If Wanderers do end up going down they will have some significant justification for feeling aggrieved. And the top flight will be significantly poorer for being a JAFAs only fraternity.

Categories: NZ Northern Men's Premier

Tagged as:

Enzo Giordani

A grassroots sports photography enthusiast based in Auckland, New Zealand, and a fan of the most magnificent football club on earth - A.S. Roma.

1 reply

  1. Well said Enzo. The 2016 NRFL Premier Division season was very disjointed and rescheduling was compounded by some clubs refusing to play their rescheduled games mid week and by NZF overturning the Three Kings United relegation decision, thus creating a 13 team league and a bye round for all. It is not unreasonable for AFF to expect clubs to play these games midweek, as dragging out games beyond the previously announced 10th Sept season end, affects the AFF’s ability to find grounds for these games, as parks contractors need the very small spring window to do essential seasonal maintenance for upcoming busy summer usage. Winter grounds are not normally available till April, so the season can’t start earlier unless mid-week night grounds are available. I understand AFF admin was stymied by clubs with night game facilities, booking out all mid-week dates. It is grossly unfair on clubs fighting to stave off relegation, as clubs were having to release players for other overseas or summer league contracts, thus some clubs were fielding under-strength teams. Wise heads at my club predicted this would happen mid season, and so it transpired with blow-out dodgy results that wouldn’t have happened earlier in the season. Clubs in the hunt to win the league or out of relegation danger, could manipulate team selections depending on their situation. This strongly favoured clubs with 2 to 4 games in hand, as they could keep their strongest lineups to get wins against weaker teams who had released players, to avoid relegation if needed. This situation unfairly punished clubs that had played all or most of their backlog of games, especially clubs in the relegation zone who had to sit and wait while their league positions were being overtaken by clubs playing weakened teams. AFF should take note of Central League and Capital League admins who forced rescheduled games to be played before the end of their seasons, TO PREVENT THIS SORT OF MANIPULATION. I APPLAUD CENTRAL LEAGUE IN SCHEDULING THEIR LAST ROUND ON THE SAME DAY AND TIME FOR ALL PREMIER CLUBS. AFF should make a stand, enforce existing rules and do the same. The integrity of the NRFL Premier League was effected by a large backlog of games at the seasons end, not by mid week games. The NRFL is the premier league for the northern half of the North Island and is much the poorer for not having Waikato and Bay Of Plenty teams involved. Too many Waikato and Bay players already migrate to the big centres as it is.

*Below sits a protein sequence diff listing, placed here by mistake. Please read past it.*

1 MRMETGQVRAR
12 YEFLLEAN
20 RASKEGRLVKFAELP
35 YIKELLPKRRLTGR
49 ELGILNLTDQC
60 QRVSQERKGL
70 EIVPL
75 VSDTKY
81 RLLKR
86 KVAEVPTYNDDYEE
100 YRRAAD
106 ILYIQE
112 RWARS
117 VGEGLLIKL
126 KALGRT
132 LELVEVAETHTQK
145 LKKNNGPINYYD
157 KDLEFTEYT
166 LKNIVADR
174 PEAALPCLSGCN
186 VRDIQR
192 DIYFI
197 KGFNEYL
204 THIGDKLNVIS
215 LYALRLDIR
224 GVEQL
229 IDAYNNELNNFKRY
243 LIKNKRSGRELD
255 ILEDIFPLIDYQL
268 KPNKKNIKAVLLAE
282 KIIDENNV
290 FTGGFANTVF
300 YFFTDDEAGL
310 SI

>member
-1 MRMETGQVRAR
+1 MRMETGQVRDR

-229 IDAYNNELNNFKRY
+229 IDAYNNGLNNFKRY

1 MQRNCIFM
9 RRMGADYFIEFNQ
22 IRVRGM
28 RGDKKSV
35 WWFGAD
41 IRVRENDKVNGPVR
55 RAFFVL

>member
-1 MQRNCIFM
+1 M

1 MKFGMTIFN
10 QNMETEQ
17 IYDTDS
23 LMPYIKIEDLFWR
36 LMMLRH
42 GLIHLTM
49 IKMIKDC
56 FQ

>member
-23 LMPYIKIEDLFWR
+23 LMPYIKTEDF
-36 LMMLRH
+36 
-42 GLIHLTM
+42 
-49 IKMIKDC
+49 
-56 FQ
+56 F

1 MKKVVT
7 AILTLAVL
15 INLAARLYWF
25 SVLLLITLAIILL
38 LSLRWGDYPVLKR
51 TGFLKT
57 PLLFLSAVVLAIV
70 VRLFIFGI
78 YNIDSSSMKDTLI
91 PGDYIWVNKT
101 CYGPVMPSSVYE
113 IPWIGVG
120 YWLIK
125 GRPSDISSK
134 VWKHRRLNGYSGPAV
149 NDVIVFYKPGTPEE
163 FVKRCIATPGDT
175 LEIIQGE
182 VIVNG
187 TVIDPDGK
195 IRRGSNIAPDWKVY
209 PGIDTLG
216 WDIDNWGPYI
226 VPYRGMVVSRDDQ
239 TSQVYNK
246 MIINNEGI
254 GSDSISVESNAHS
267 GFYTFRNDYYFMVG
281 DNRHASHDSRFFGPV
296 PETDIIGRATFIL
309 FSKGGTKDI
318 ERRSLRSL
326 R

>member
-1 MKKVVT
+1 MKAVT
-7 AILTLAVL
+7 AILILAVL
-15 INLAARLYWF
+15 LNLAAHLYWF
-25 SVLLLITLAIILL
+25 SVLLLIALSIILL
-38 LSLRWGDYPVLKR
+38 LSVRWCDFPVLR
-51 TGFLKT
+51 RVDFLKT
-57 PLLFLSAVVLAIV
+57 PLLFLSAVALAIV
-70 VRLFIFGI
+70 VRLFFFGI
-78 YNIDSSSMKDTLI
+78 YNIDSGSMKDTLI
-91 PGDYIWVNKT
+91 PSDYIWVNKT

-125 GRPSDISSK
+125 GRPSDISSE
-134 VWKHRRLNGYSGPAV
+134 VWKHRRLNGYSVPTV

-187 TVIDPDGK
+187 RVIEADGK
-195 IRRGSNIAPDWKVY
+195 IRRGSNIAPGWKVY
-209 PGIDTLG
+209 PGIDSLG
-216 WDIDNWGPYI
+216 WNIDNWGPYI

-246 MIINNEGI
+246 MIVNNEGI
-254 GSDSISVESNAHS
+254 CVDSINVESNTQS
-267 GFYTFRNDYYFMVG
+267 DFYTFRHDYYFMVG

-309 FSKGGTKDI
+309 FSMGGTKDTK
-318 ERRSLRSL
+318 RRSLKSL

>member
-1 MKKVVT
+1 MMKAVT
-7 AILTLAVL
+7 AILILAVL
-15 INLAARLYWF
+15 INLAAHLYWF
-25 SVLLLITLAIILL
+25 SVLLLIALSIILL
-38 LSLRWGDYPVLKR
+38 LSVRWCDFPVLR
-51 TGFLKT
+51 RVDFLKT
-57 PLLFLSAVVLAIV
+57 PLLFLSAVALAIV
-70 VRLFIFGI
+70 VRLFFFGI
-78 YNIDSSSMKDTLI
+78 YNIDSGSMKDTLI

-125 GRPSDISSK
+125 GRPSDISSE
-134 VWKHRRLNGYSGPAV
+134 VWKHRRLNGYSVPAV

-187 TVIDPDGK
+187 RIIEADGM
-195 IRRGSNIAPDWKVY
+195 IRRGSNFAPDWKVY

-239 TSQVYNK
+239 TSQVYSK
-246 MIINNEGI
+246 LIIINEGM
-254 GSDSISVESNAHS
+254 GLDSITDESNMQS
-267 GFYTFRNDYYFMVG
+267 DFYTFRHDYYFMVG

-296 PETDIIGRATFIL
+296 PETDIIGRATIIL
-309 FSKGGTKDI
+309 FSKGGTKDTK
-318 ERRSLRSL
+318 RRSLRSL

%d bloggers like this: